For the proof of fatigue strength, the number and magnitude of significant stress cycles shall be specified. There is a distinction between ultimate limit states and serviceability limit states as follows: For the sn that the ultimate limit states are not exceeded, the following proofs shall be established: For the verification that the serviceability limit states are not exceeded, the following aspects shall be considered, and a proof be established where appropriate: For all crane systems, the limit state method is applicable without any restriction.

When agreed upon Fj shall also be multiplied by an appropriate risk coefficient y n. The result y n -Fj shall be used to determine the resulting load effects S ki. The resulting design stress o, shall be compared with the limit design stress lim o.

For the proof of rigid body stability it shall be shown that under the combined action of the loads multiplied by their ba safety factors no rigid body movement occurs. All supports, where given limits are exceeded, i.


A flow chart illustrating the limit state method for the proof calculation based on stresses is shown in Figure 2. For the proof based on forces, moments, deflections the limit state method shall be applied by analogy. Figure 2 — Typical flow chart of the limit state method 4.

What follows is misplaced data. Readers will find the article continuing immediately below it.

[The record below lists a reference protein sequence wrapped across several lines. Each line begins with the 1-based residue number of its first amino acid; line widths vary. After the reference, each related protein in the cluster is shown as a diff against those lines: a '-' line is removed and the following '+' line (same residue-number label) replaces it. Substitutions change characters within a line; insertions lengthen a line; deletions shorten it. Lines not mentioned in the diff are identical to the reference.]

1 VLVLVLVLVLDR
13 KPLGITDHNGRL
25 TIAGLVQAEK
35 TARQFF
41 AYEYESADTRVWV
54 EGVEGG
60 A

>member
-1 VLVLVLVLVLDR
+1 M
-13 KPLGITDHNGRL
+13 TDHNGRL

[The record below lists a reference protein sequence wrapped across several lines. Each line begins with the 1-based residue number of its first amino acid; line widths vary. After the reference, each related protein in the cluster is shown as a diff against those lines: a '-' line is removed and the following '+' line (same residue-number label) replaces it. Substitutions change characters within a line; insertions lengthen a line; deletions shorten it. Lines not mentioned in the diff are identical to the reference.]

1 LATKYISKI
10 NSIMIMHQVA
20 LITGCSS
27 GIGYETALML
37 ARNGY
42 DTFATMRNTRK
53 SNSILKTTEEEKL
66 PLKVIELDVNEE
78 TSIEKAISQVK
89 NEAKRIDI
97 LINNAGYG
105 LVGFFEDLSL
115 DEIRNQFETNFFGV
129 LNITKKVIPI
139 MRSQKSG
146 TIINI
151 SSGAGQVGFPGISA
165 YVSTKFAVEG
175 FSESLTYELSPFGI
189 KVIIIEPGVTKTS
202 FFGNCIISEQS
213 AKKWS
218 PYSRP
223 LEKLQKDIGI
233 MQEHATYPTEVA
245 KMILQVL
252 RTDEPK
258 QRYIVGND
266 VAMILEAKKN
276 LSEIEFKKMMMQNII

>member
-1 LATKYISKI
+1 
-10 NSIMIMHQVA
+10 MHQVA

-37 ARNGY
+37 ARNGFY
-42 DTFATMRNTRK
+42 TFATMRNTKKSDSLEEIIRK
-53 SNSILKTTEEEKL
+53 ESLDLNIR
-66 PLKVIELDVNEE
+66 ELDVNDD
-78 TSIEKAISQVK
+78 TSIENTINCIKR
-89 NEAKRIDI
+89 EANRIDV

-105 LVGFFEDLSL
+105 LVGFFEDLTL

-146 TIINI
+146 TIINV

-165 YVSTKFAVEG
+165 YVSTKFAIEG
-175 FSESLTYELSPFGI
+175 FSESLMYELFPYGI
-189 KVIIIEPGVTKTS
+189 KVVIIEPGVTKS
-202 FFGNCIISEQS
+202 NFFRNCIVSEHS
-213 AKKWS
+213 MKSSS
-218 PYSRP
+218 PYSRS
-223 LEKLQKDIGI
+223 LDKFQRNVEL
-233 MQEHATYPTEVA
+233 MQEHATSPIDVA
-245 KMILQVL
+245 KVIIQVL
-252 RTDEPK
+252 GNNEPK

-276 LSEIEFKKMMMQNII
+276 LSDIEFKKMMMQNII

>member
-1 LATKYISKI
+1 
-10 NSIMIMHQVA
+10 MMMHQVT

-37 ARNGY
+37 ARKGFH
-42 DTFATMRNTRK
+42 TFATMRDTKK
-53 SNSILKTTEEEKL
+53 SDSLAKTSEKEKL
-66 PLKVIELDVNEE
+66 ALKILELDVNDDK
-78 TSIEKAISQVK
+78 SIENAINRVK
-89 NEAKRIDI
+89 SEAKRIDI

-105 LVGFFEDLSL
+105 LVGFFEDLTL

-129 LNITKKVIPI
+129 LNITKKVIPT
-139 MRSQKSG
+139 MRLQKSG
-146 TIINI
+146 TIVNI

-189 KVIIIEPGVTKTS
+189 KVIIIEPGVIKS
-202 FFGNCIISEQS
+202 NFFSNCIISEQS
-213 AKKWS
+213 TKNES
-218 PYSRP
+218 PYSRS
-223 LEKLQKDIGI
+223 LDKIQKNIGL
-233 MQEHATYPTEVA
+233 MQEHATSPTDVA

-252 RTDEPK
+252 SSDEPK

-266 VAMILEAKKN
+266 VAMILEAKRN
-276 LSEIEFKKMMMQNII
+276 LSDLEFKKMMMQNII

The allowable stress method can also be used for portions of MDC2 systems that act in the same manner as a 113001-1 MDC1 system. The allowable stress method is a special case of the limit state method, where the partial safety factors are given the same value, which combined with the resistance coefficient, forms an overall safety factor y f.

Because of its special character, be allowable stress method is only reliable in specific cases. Individual specified loads f, enn be calculated and amplified where necessary using the factors fa and shall be combined according to the load combinations under consideration.

The combined load Fshall be used to determine the resulting load effects Sk, i.

For proof that yielding and elastic instability do not occur, the nominal stress J u due to the action of the load effects on a particular element or component shall be calculated and combined with any stresses Y u resulting from local effects. The resulting stress J, shall be compared with the allowable stress adm o.

A flow chart illustrating the allowable stress method is shown in Figure 3. Figure 3 — Typical flow chart of the allowable stress method 4. Service conditions are considered in a general way, independent of the type of crane and the way it is driven.